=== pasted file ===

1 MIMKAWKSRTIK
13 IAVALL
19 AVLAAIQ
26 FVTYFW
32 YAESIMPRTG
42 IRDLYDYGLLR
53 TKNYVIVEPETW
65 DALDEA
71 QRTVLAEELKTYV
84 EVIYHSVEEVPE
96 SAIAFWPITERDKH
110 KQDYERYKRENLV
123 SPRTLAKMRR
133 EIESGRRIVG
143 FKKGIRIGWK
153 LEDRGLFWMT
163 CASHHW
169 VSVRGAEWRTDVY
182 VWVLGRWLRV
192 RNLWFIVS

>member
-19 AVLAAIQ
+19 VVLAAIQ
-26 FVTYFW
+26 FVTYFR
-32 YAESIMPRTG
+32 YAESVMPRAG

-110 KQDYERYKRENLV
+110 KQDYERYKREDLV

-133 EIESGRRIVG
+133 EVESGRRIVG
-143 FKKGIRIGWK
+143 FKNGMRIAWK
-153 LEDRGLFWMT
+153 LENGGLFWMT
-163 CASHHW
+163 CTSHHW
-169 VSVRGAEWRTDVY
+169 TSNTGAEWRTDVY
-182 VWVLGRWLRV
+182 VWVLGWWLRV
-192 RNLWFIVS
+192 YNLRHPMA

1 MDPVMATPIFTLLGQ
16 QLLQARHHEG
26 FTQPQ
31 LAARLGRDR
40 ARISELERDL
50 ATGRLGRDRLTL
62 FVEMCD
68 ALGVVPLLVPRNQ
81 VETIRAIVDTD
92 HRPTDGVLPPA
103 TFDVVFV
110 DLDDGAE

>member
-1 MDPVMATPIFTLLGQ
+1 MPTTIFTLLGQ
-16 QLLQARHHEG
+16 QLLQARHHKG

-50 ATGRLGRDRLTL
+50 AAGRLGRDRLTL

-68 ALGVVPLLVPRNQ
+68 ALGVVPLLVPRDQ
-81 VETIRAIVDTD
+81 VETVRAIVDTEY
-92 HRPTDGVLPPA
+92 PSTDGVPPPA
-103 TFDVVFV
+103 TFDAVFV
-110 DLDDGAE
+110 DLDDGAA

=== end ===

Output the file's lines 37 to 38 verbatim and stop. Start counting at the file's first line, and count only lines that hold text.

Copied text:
+163 CTSHHW
-169 VSVRGAEWRTDVY